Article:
Jenn Breisacher: So, say there’s a school district that’s listening to this right now and they’re like, wow, this guy, he’s obviously a Google trainer. He’s got all these different tech certifications. He sounds like a guy; we need to talk to. What would be the best way for them to contact you?
Drew Purcell: Well, I think email, not snail mail, no Western Union, email@example.com. On LinkedIn as well, if they want to collaborate on there, I just started using that and trying to navigate that part of social media, but really my email and I’ll set something up. Let’s do it. One of my favorite things to do is have evidence of projects that students have done for me using a technology tool or using like, hey, this is a cool student-centered lesson that they made a digital product, whether it was a video or a poster, I’ve had to make podcasts, things like that.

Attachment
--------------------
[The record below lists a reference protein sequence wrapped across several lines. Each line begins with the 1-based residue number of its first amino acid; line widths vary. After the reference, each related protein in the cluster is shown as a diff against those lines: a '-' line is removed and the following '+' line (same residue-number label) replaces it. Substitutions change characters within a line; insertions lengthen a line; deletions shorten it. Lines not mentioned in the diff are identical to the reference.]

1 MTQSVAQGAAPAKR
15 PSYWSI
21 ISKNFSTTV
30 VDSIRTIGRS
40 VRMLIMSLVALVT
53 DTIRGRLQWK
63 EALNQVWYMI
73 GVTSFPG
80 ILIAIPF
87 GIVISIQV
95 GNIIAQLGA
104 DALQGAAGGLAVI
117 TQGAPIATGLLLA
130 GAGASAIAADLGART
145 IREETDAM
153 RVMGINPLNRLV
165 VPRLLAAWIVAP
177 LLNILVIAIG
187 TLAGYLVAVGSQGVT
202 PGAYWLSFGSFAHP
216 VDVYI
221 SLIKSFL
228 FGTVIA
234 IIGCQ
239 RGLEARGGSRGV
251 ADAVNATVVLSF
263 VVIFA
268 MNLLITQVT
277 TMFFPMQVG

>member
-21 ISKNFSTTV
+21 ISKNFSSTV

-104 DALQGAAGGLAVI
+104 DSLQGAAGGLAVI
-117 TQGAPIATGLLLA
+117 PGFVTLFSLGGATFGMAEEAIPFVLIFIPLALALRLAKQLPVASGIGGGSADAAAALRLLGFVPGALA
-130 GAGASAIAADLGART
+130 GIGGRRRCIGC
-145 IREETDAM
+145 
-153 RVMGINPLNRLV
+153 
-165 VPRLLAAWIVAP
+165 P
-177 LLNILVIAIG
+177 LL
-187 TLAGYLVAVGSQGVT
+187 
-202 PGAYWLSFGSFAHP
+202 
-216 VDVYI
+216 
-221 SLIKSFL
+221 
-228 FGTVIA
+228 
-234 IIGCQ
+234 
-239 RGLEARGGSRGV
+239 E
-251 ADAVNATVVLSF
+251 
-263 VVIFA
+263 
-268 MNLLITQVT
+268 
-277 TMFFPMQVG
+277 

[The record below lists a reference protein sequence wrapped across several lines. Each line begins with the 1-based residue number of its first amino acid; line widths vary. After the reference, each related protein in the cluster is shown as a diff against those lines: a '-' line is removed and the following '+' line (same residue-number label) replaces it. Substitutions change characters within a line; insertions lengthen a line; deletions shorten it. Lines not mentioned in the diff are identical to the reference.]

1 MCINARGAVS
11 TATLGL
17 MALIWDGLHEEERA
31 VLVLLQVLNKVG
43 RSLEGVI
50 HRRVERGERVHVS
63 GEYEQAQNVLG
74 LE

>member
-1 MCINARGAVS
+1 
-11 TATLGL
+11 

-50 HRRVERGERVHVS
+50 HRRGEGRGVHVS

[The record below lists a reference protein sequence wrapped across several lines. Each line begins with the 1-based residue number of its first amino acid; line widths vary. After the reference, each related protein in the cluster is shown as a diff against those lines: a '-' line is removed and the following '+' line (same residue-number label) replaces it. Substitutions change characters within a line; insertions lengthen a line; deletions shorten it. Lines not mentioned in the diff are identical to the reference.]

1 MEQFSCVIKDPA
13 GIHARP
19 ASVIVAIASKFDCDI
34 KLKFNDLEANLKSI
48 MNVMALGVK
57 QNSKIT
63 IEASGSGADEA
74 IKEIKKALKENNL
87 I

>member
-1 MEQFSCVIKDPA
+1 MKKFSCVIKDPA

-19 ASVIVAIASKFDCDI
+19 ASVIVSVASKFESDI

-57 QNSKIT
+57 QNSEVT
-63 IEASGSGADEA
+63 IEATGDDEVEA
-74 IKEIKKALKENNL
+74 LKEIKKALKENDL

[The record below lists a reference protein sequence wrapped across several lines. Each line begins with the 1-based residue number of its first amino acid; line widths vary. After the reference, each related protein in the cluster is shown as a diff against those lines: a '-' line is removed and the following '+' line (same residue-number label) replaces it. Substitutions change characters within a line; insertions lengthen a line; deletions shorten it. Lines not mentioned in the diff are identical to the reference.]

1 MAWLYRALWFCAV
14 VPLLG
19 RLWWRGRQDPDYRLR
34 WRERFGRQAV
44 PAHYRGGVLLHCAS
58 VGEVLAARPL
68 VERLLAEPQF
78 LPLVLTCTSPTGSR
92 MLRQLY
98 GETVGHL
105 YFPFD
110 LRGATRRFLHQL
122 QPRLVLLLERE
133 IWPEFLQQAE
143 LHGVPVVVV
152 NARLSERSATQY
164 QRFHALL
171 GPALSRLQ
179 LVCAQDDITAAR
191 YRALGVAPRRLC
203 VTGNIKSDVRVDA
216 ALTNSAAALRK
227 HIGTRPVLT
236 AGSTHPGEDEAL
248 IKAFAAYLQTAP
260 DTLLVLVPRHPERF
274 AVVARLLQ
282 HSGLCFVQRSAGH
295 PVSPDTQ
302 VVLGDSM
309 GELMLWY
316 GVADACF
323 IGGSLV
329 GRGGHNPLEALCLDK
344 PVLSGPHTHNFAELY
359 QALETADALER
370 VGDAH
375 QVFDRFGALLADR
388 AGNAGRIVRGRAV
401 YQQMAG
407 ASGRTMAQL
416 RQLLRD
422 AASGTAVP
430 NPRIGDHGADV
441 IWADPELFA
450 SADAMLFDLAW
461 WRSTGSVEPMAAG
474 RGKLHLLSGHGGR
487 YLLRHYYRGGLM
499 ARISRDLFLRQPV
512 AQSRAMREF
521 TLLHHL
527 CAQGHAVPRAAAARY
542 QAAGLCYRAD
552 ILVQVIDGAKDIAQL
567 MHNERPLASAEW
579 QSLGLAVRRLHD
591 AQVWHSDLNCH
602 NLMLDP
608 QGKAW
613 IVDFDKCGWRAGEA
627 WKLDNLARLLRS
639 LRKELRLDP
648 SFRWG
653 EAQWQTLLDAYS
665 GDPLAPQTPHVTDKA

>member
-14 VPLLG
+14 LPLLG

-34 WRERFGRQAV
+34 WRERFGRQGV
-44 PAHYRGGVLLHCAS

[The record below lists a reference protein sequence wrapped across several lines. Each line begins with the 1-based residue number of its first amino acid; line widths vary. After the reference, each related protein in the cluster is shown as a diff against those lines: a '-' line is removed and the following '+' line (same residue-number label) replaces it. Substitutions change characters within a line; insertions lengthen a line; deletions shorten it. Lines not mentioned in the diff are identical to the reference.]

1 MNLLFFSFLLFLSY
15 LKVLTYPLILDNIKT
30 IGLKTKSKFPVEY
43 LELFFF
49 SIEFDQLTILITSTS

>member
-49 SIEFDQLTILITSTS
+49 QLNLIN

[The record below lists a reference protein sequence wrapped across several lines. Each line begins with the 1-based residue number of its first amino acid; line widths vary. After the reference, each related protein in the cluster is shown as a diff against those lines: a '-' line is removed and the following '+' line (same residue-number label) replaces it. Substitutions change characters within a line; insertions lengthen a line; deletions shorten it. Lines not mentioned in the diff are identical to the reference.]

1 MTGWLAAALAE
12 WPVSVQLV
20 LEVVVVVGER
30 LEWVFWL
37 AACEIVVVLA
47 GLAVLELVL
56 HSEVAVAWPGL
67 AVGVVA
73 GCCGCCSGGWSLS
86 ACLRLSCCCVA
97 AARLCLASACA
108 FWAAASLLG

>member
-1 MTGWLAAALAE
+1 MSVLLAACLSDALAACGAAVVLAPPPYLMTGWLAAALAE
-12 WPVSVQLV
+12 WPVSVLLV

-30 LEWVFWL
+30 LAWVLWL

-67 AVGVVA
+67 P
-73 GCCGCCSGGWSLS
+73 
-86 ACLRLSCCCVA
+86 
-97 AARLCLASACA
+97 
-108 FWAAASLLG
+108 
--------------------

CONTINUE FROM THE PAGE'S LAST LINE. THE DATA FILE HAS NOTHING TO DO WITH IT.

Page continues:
So, I’m like, “Hey, look, there are some things I’ve done”. I can teach your district how to do these things or things like that. But obviously, a phone call works to get a talk on the phone, like old school, get my rotary phone out, we’ll do it.
Jenn Breisacher: Tied to the wall. So, if you had any closing thoughts for a teacher that maybe is struggling to get the tech under their belt or really wants to learn more, they only know the basic stuff, they want to go advanced what advice would you give them?
Drew Purcell: Well, if you’re a self-driven learner, obviously, we talked about this before, using the internet. YouTube how-to Videos would definitely be a good place to start if you feel you can help yourself. If you need more assistance than that there are people like me available. You’ve got Student-Centered World and also through myself, I mean, a certified Google trainer, it’s not all I do. I’m going to teach you.